We all turned together as one and headed back into the church basement. The only way to get where I wanted to go was to do all twelve.

And it was a good thing I did.

As it turns out, my son grew from a beautiful blonde boy to a strapping hulk of a young man. He towers over me, his eyes still blue, his hair still clipped short. Over the years, he has looked skeptically at my long tresses, my affinity to dress in faded black jeans and combat boots, or my deep and abiding loathing for athleticism of any kind. The one thing we have in common is a penchant for self destruction: This tendency of ours is the most recognizable piece of me that I have ever found in him. The only way I could hope to help him with it, was to first find my own way through the maze.

Here is my story in twelve parts: a part for each step, a step for each part.

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December is for Service

28-nov-09 059

November is for gratitude, but December is for service. If there is a better way to perform service than being a father, I can’t think what it might be.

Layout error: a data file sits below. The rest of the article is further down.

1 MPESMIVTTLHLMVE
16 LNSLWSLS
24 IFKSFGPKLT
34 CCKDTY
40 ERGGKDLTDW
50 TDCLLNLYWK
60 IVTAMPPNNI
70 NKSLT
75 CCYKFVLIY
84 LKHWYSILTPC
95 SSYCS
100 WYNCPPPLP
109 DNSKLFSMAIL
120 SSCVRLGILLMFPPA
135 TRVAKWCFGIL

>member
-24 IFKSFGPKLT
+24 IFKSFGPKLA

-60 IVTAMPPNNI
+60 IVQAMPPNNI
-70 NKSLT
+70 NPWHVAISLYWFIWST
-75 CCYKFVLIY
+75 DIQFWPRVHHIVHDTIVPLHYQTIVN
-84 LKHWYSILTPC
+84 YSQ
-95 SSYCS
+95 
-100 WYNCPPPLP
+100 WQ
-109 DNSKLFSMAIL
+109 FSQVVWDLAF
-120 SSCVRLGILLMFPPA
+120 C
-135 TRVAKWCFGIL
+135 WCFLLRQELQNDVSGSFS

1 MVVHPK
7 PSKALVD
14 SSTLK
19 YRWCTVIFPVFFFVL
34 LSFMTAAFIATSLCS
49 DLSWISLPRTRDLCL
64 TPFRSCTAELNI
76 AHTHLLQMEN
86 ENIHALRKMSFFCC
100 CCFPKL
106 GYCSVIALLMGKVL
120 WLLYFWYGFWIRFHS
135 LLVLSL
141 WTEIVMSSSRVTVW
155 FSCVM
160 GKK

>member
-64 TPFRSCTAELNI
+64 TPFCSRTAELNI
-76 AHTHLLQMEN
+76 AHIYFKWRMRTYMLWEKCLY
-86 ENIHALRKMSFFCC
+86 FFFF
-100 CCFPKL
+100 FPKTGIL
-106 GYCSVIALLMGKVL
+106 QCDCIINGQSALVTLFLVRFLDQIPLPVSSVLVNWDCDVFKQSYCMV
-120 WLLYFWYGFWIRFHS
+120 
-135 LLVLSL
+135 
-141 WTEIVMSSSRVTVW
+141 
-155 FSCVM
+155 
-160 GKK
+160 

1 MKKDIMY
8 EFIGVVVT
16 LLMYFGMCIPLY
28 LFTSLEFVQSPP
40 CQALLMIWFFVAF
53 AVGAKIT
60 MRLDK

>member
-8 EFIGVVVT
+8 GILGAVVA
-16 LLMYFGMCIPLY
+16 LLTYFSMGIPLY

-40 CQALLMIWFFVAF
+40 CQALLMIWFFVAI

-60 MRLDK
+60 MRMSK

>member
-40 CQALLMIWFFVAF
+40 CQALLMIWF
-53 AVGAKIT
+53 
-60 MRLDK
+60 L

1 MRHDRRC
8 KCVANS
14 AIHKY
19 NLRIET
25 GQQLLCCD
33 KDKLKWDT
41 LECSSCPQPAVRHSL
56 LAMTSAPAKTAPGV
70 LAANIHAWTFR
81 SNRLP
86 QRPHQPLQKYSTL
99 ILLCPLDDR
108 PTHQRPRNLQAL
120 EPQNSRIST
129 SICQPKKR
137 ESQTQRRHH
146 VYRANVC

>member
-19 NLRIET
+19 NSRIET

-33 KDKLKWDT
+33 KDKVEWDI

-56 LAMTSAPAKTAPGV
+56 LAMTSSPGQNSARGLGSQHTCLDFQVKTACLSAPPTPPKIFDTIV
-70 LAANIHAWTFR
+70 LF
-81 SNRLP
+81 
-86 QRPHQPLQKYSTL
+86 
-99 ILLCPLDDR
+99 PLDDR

Here is a picture of Tim and his daughter Jasmine, rolling around on the floor.

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Rick Bragg’s, The Prince of Frogtown


I am a sucker for a good father story.

By that I mean an enjoyable story about the experience of fatherhood, whether its told from the point of view of the fathered or the father. Certainly I don’t mean the father has to be good. Terrible fathers are some of the most compelling portraits of fatherhood in literature today, from hopeless alcoholics (Angela’s Ashes) to clinging despots (This Boy’s Life). The Prince of Frogtown is about Rick Bragg’s father, Charles Bragg, a no good father for sure.

Right off the bat, Bragg tells us he has written about his father in two earlier memoirs (neither of which I have read). If he is candid about having previously dismissed his father as a drunken lout, his reasons for revisiting him in the current work are less clear. We learn that a 10 year-old stepson has come into the author’s life and he wants… what? Reconciliation? Redemption? To his credit, Bragg never absolves his father, but he does paint a complicated picture of the circumstances that contributed to his downfall.